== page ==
Football Manager 2013 Review (PC)
It’s 2am. The laundry’s piled sky high. The cat’s desperately meowing to be fed. And the girlfriend has—though this one I’m not totally sure since I couldn’t take my eyes off the screen to check—left me.
Yes, Football Manager 2013 is here, and it is as destructive to your life (sleeping patterns, especially) as ever.
Another year, another tidying of the menus. For a game as complex and multi-faceted as FM, the menus lay out a lot of information without, for the most part, feeling cluttered. With the use of tabs and shortcuts and a decent amount of common sense, you can usually get to where you want to go to access the information you want in less than three clicks. There are still the odd steps back—the new main scouting screen, for example, is more disorganized and less useful—but veterans of the game should have no problem getting up to speed (and appreciating) most of the interface changes.
While it's no FIFA 13 graphically, there does seem to be a concerted effort to ramp up the quality in Football Manager 2013’s 3D match engine. The first thing you’ll notice as you watch a match is that there is a lot more going on. On the sidelines, players warm up as photographers’ flash bulbs go off, and if you are managing a lower league team without much money for stadium maintenance, the wear and tear can be quite noticeable.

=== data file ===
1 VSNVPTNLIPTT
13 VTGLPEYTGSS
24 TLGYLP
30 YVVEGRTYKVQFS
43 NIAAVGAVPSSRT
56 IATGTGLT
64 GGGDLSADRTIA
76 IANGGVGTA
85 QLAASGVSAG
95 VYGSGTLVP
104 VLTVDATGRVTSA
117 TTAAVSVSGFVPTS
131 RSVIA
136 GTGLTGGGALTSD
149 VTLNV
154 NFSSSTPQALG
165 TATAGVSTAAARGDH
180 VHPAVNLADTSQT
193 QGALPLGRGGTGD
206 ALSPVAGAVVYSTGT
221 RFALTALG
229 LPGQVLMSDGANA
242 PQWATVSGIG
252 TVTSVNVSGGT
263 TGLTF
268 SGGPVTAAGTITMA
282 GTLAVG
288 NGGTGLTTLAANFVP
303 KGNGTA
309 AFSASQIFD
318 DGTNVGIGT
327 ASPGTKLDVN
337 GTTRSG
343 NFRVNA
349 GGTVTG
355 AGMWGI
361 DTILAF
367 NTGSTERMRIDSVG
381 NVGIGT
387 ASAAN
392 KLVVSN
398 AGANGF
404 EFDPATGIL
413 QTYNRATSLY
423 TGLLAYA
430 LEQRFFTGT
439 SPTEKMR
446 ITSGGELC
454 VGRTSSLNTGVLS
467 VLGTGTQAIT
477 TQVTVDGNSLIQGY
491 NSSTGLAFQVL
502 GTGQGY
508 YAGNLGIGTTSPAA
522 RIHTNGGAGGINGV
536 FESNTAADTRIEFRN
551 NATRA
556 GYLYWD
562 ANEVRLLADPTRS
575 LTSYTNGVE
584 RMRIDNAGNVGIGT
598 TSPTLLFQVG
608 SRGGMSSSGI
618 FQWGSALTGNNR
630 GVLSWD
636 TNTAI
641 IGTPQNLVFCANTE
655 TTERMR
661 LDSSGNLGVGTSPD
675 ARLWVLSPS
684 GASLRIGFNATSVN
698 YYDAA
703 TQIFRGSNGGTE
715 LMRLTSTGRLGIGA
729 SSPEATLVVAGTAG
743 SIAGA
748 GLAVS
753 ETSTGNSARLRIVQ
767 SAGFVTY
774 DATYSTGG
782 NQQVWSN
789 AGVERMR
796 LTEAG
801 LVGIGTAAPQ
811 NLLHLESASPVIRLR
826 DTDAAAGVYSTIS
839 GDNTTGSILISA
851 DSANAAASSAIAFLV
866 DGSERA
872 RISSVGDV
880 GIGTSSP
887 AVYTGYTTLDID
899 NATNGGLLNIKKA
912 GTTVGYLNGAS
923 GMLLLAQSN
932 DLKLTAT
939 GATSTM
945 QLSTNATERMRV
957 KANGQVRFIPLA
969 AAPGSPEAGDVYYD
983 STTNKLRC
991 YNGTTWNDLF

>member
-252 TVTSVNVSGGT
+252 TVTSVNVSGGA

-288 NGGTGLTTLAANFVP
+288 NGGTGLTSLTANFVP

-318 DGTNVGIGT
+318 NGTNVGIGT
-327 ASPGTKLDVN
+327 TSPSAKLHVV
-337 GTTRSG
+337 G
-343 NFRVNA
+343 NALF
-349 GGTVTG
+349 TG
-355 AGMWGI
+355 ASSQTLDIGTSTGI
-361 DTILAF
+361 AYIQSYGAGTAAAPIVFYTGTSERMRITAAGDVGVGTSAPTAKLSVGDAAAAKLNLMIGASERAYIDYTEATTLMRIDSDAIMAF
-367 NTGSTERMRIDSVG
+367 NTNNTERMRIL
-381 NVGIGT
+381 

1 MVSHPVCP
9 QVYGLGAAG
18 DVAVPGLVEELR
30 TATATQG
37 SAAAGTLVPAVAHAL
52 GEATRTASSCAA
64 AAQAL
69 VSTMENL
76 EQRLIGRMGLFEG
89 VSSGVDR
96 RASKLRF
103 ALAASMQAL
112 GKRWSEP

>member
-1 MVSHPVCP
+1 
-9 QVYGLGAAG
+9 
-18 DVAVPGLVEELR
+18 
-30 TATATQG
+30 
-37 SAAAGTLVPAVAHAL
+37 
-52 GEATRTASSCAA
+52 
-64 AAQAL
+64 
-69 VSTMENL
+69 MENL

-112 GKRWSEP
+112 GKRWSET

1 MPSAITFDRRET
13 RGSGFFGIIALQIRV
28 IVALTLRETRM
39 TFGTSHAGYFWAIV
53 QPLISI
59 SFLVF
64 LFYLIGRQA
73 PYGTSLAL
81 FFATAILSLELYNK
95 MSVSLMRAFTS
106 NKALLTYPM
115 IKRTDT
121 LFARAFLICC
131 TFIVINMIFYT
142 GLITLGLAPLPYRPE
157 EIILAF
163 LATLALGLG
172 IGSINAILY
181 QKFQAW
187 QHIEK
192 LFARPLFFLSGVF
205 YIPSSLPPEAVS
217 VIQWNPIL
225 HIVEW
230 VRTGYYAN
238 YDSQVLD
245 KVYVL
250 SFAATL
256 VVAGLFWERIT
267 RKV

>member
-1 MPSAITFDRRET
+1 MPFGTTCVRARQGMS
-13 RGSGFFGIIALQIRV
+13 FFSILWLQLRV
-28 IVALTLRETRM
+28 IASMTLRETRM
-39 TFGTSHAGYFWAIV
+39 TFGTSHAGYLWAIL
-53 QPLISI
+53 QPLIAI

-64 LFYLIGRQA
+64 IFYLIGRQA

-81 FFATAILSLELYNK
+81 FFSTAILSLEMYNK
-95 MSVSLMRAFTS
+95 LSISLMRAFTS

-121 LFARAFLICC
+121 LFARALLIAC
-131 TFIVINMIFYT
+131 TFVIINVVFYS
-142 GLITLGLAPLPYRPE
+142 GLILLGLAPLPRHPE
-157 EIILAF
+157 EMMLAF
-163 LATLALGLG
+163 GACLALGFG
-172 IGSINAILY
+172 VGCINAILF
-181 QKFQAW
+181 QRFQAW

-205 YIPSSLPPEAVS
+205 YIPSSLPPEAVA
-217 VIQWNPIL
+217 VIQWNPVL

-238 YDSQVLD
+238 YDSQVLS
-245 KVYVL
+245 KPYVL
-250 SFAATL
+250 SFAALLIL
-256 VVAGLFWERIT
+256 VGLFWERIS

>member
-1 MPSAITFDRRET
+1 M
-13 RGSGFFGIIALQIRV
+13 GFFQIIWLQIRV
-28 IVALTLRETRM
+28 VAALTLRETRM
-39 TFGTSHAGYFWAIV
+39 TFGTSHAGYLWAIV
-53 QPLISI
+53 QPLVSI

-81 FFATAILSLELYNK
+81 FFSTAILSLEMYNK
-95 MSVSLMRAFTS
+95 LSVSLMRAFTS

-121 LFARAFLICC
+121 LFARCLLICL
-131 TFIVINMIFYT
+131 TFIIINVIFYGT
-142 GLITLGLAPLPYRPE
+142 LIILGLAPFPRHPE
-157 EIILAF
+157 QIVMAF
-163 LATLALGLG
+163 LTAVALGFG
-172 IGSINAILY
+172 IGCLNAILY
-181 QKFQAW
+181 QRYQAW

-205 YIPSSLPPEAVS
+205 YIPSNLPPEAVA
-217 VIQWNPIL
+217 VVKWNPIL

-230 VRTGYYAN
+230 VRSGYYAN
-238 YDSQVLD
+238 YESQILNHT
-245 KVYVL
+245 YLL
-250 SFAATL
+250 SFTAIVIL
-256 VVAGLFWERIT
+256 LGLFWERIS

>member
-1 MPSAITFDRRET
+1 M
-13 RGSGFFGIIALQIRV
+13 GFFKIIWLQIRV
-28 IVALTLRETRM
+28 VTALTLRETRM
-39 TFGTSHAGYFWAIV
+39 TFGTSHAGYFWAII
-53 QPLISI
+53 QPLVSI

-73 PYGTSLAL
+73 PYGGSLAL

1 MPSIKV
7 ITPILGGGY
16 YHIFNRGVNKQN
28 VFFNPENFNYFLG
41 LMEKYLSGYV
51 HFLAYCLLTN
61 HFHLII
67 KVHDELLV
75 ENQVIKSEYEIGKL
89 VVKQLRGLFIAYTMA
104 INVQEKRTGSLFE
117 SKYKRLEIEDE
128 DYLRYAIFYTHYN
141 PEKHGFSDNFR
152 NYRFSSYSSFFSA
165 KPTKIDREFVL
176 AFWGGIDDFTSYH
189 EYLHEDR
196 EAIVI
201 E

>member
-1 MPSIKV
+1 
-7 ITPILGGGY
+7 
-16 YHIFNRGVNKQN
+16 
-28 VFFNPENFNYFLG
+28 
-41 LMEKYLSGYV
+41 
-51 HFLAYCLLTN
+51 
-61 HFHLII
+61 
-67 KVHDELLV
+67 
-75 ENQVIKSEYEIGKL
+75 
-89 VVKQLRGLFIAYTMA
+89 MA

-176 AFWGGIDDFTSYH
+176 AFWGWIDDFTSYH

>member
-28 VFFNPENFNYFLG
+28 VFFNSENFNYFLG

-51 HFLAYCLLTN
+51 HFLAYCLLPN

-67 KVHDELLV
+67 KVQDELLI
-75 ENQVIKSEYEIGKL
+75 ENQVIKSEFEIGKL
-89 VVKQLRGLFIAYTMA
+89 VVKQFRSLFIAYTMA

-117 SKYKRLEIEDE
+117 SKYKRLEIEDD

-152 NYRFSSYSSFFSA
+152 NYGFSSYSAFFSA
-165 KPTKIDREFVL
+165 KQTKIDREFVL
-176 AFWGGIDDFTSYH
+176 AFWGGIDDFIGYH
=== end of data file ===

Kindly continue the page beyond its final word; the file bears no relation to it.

Players, meanwhile, look more dynamic, as opposed to the rigid running and starting motions of years before. In FM 12, a player with a full head of steam chasing a ball that’s rolling towards the touchline will often take the ball with him out of bounds, whereas in this year’s game, they have the wherewithal to stop the ball first before running out. There are plenty of other examples, and overall the players look smarter and more alert.
However, there are still a few minor bugs that need to eradicated. For example, free kicks flying into the corner of the net are a little too rare, as instead the ball travels in this looping motion that just seems to fool the keepers. There are also occasions where defenders will just totally switch off, allowing a much slower opponent to get to passes that he never should’ve gotten to.
Let’s get the yearly refrain out of the way for Football Manager 2013: It is deep, immersive, realistic, and addictive. There. With that out of the way, there are plenty of reasons why this year’s FM is deeper, more immersive, more realistic, and more addictive than the last.
From a big picture point of view, the "world" just seems more dynamic and realistic than ever before. Matters are a lot less clean cut, and instead they are more, shall we say, unpredictable. For example, players (at least those who have the requisite personality) are quicker to sulk and complain, but they are also quicker to return to happiness in FM 2013.